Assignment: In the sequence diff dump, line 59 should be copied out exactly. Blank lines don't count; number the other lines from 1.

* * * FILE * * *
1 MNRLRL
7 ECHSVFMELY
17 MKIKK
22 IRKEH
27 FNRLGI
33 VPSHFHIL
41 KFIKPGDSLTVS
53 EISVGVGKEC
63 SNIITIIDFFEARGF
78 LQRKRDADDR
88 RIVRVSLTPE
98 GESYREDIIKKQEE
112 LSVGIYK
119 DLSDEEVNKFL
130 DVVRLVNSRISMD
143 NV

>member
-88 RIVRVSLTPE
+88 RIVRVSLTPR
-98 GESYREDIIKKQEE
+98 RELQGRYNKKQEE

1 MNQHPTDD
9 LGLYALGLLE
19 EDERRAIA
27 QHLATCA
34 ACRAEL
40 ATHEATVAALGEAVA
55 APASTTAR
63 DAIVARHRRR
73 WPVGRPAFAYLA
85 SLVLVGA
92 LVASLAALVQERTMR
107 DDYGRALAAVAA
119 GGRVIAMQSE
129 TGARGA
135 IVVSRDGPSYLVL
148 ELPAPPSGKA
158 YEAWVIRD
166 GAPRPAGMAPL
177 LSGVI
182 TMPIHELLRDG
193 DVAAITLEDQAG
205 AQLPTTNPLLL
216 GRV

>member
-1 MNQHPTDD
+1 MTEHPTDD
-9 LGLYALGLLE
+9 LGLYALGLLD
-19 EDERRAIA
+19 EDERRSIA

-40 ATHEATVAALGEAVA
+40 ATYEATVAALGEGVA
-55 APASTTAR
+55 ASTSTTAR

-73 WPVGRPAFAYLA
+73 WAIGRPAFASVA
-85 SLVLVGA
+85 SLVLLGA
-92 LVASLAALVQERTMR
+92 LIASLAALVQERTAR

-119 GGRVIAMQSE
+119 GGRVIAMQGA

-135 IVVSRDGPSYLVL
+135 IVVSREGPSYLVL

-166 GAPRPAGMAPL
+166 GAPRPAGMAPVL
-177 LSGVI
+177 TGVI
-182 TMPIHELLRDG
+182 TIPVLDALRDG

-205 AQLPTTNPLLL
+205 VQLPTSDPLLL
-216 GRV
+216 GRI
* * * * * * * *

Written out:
+85 SLVLLGA